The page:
In my humble opinion, one of the shortcomings that sunk Twelve Kings in Sharakhai was that the author kept his cards way too close to his chest. Beaulieu plunged his readers into the heart of the tale without offering a whole lot in terms of explanation or information. There were hints of hidden depth throughout, mind you, but we were mostly left in the dark about most facets of the plot. Which, given that the ending offered very little in terms of payoff and resolution, was quite off-putting. Not so with With Blood Upon the Sand, however. Revelations were made and secrets were unveiled regarding the kings, the Moonless Host, the gods, the asirim, and much, much more. Beaulieu definitely elevated his game in the second volume and it made for a more satisfying read. With a lot of the groundwork already laid out, he continues to build on those storylines in A Veil of Spears and adds more layers to a plot that resounds with more and more depth with each new installment. Which bodes well for the future.

In terms of characterization, The Lays of Anuskaya trilogy was all shades of gray. As a matter of fact, it was adult fantasy the way it should be. Nothing clear-cut or juvenile about it, nothing so simple as good vs evil. The relationships between characters were complex and morally ambiguous, the way they normally are in real life. Which was true for the first trilogy, but not for Twelve Kings in Sharakhai. There was no depth to speak of when it came to the main protagonists. Everything was black and white through and through, with not a single shade of gray anywhere within the storylines. Çeda was too badass for her own good, and I found it impossible to care for or root for her. With Çeda being a hardcore girl trained to be a weapon, I was expecting Beaulieu to use our own preconceptions against us, the way he has often done in the past, and surprise and shock us when we least expected it. Alas, that was not to be. In previous works, the author's protagonists, though not flamboyant, were always solid, genuine, and three-dimensional men and women that remain true to themselves. Still, I found Çeda to be far more compelling and likeable in With Blood Upon the Sand and the same can be said about this third installment. Once again, the character development made a world of difference and made me care about her plight a lot more this time around. Emre, who gradually fell under the yoke of the Moonless Host, was another decidedly black and white character with no depth in the first volume. He was also further fleshed out in the last book, and even more so in A Veil of Spears. Once more, the same can be said of the Moonless Host and how it operates. Getting to know more about its past, its leaders and their ties to other characters and how they came to be was quite interesting. It was nice to discover that they're not just fundamentalist terrorist nutjobs. But with things moving forward, their plotline gets more and more interesting in this one. Ramahd and Meryam's storyline took off in fascinating fashion, opening up a slew of possibilities for things to come in the second installment, and just keep gaining momentum and importance in the greater scheme of things. The kings's POVs and Davud's perspective continue to add layers to the plot, with Bradley P. Beaulieu finding yet more ways to elevate his game in every aspect of his writing.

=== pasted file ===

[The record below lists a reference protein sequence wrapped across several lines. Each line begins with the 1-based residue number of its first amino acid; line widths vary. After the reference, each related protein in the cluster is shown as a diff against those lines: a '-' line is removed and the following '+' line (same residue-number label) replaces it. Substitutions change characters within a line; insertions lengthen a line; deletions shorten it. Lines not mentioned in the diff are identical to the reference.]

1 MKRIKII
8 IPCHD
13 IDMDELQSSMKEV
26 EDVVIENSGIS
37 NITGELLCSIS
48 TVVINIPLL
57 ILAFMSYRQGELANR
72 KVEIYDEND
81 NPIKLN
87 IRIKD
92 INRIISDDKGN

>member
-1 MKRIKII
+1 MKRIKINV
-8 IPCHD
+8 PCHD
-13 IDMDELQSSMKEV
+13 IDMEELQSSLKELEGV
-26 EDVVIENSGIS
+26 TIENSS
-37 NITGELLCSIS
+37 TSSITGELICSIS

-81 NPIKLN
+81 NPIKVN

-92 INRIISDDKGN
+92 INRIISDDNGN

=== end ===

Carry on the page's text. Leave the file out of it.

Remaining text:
While no Bradley P. Beaulieu book has ever been called a fast-paced affairs, With Blood Upon the Sand was probably the author's most fluid work to date. I felt that there was a nice balance between the various perspectives and that the plot progressed at a good clip. The rhythm may not be as good in Beaulieu's newest, but it's never really an issue.

Beaulieu closed the show with style in With Blood Upon the Sand, setting the stage for bigger and better things to come in A Veil of Spears. And though the pace suffers here and there throughout the novel, this third installment's endgame and finale will have readers lining up for the next one, Beneath the Twisted Trees. There are three books left to be published to conclude The Song of the Shattered Sands and it will be interesting to discover what Beaulieu has in store for us.

The final verdict: 7.5/10